Forget Fat, Junk Food Could Be Making You Depressed

Trans fatty foods may up your risk of mental illness

Got a case of the winter blahs? Your doleful mood might have less to do with the lack of sunshine and more to do with the load of junk food you’ve been consoling yourself with. Digging to the bottom of an ice cream container in the pursuit of happiness -- or less misery, anyway -- is a time-honored tradition played out in just about every Meg Ryan rom-com. As every woman knows, fatty foods make us feel better -- or so we thought. According to new research, eating junk food isn’t only bad for your waistline and cholesterol levels, but also your mood. The study, which followed more than 12,000 people over the course of six years, found that people who ate the greatest amount of trans fats were at the greatest risk of depression. 

Researchers in Spain tracked the mental health, lifestyle habits and diets of 12,059 college graduates for six years. None of the participants had depression at the beginning of the study. By the end, 657 people had developed the condition. Those who consumed the most trans fat -- at least 0.6 percent of their daily calories -- had a 42 percent increased risk of depression, compared to those who ate the least amount of the fatty acid.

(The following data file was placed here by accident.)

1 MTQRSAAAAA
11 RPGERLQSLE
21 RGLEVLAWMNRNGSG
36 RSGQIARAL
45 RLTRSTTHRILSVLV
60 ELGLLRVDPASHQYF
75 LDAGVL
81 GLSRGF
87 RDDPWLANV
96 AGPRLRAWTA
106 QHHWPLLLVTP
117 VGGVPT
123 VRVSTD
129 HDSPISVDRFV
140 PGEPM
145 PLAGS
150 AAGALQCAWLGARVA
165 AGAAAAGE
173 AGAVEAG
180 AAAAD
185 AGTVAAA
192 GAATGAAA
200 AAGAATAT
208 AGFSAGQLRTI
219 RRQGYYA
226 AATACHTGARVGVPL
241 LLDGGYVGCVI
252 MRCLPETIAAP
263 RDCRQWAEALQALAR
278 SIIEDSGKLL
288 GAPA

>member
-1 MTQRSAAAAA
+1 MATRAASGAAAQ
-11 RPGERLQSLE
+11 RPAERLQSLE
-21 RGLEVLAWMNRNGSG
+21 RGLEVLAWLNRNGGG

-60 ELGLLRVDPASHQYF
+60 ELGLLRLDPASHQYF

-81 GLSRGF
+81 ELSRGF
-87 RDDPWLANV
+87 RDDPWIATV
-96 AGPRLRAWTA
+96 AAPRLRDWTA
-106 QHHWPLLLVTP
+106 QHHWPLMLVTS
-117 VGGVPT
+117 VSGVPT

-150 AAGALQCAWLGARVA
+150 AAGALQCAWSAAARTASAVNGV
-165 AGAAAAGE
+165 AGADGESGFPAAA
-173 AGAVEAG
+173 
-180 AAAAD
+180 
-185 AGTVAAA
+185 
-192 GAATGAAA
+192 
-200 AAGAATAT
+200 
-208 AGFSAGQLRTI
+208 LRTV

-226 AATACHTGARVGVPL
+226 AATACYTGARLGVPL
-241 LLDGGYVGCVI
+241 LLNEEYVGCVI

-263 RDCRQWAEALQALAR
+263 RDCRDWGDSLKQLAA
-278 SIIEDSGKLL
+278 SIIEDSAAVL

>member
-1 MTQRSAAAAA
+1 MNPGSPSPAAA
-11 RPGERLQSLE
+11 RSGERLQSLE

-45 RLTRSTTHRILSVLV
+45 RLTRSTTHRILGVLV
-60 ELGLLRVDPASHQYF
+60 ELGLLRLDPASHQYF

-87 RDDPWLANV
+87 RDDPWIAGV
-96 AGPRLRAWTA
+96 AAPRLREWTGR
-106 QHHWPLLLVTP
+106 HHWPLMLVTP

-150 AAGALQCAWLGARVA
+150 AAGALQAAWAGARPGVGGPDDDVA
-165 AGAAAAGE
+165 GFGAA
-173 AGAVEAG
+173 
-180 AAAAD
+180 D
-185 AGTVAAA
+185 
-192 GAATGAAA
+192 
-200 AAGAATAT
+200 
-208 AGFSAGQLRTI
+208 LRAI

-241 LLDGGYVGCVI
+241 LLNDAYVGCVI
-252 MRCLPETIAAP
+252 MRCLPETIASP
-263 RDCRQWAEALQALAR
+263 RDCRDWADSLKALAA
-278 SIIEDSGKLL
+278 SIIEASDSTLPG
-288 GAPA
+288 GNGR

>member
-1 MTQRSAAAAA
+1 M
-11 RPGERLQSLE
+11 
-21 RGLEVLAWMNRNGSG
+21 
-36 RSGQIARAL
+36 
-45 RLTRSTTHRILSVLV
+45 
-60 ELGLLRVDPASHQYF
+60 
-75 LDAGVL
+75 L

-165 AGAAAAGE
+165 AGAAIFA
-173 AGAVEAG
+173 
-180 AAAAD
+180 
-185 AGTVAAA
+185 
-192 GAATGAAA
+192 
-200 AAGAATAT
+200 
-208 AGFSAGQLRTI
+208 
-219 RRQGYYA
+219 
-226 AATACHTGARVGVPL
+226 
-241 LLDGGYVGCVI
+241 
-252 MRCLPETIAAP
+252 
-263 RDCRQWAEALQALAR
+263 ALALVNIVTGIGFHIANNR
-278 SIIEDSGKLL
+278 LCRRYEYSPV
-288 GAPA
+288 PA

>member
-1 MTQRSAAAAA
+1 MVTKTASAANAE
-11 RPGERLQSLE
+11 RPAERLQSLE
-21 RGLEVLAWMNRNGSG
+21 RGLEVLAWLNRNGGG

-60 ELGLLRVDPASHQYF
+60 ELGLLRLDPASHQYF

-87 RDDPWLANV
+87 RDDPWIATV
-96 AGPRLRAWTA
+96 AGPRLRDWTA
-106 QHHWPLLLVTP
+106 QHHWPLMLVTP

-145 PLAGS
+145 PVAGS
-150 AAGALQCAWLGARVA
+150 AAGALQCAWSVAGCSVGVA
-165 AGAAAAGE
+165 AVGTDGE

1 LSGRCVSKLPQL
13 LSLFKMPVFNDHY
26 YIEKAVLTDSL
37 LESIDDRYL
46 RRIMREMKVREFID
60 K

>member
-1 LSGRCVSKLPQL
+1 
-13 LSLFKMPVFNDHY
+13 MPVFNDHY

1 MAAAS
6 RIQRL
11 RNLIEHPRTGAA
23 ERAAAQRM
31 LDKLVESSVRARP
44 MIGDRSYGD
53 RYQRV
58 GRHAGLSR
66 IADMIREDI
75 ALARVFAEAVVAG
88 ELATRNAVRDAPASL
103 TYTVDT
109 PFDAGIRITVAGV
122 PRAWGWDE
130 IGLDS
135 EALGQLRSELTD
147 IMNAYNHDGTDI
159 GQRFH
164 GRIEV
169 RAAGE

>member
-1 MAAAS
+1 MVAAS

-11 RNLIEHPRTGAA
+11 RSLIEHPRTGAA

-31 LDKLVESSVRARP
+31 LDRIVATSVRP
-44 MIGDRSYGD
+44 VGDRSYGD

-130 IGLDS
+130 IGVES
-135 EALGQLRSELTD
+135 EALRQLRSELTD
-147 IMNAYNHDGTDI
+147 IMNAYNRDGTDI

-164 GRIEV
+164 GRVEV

On the other end of the spectrum, some healthy fats appeared to protect against depression. The study found that those who ate the most olive oil -- about 20 grams, or 0.7 ounces a day -- had a 30 percent lower risk than those who consumed little to no olive oil. However, taking a swig of the oil isn’t likely to boost your mood if your diet is otherwise unhealthy, say the study’s authors. After further analysis, they found that a Mediterranean-style diet was a better predictor of good mental health than olive oil alone. This isn’t the first batch of research to link healthy eating habits to a sunnier disposition. A large 2009 study published in the Archives of General Psychiatry also found that a Mediterranean-style diet, rich in fish, olive oil, nuts and beans, lowered a person’s chances of developing depression.

The American Heart Association recommends that we keep our trans fat intake below one percent of our daily calories. How much trans fat is that roughly? If you eat a 2,000-calorie diet, that’s about two grams a day. However, the FDA suggests limiting our trans fat to 1.11 grams per day. Even if you’ve sworn off doughnuts, you could still be getting a fair share of the artery-clogging fat. Foods that claim to be trans fat free can have up to 0.49 grams of the stuff per serving. Eat two or three servings, and you’ve already exceeded your limit. Many foods that you would never suspect to have trans fat (microwave popcorn, baked crackers, cocoa mix, candy bars) are glutted with it. If you see the word “hydrogenated” on the ingredients label, your best bet is to stay away.

If your mood is plummeting faster than a skydiver without his parachute, you should seek professional help. In addition to therapy, exercise and/or medication, you may also benefit from giving your junk food diet the boot. Though it may bring pleasure to your taste buds, it won’t make you feel any better -- and it could even make you feel worse.

How do you boost your mood when you’re in a funk? Chime in below!

 

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